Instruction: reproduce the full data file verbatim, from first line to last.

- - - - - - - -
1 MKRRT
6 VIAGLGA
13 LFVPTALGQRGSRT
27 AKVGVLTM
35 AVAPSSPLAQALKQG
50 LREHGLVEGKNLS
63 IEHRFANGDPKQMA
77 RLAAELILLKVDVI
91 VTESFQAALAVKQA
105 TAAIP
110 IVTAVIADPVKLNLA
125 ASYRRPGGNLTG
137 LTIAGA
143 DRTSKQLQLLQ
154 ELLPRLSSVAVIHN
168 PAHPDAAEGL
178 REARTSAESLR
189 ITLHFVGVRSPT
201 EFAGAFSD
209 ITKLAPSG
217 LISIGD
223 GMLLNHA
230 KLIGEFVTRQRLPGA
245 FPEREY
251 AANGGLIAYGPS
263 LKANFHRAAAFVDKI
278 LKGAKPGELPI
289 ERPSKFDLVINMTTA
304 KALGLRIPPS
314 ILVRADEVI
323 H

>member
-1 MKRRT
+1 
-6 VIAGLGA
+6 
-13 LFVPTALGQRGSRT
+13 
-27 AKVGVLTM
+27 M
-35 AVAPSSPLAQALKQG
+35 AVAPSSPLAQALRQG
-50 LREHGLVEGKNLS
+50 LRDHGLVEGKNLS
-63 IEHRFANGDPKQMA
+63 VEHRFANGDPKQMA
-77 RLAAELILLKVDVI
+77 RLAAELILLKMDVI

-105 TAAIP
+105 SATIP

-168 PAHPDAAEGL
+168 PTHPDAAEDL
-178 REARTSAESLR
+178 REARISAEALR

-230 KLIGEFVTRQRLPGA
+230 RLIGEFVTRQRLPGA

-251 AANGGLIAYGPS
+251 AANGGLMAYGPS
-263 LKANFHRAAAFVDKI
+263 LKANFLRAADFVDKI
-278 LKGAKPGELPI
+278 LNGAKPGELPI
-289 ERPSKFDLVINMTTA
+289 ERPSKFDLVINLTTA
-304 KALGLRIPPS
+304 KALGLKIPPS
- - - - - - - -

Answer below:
1 MKRRT
6 VIAGLGA
13 LFVPTALGQRGSRT
27 AKVGVLTM
35 AVAPSSPLAQALKQG
50 LREHGLVEGKNLS
63 IEHRFANGDPKQMA
77 RLAAELILLKVDVI
91 VTESFQAALAVKQA
105 TAAIP
110 IVTAVIADPVKLNLA
125 ASYRRPGGNLTG
137 LTIAGA
143 DRTSKQLQLLQ
154 ELLPRLSSVAVIHN
168 PAHPDAAEGL
178 REARTSAESLR
189 ITLHFVGVRSPT
201 EFAGAFSD
209 ITKLAPSG
217 LISIGD
223 GMLLNHA
230 KLIGEFVTRQRLPGA
245 FPEREY
251 AANGGLIAYGPS
263 LKANFHRAAAFVDKI
278 LKGAKPGELPI
289 ERPSKFDLVINMTTA
304 KALGLRIPPS
314 ILVRADEVI
323 H

>member
-1 MKRRT
+1 
-6 VIAGLGA
+6 
-13 LFVPTALGQRGSRT
+13 
-27 AKVGVLTM
+27 M
-35 AVAPSSPLAQALKQG
+35 AVAPSSPLAQALRQG
-50 LREHGLVEGKNLS
+50 LRDHGLVEGKNLS
-63 IEHRFANGDPKQMA
+63 VEHRFANGDPKQMA
-77 RLAAELILLKVDVI
+77 RLAAELILLKMDVI

-105 TAAIP
+105 SATIP

-168 PAHPDAAEGL
+168 PTHPDAAEDL
-178 REARTSAESLR
+178 REARISAEALR

-230 KLIGEFVTRQRLPGA
+230 RLIGEFVTRQRLPGA

-251 AANGGLIAYGPS
+251 AANGGLMAYGPS
-263 LKANFHRAAAFVDKI
+263 LKANFLRAADFVDKI
-278 LKGAKPGELPI
+278 LNGAKPGELPI
-289 ERPSKFDLVINMTTA
+289 ERPSKFDLVINLTTA
-304 KALGLRIPPS
+304 KALGLKIPPS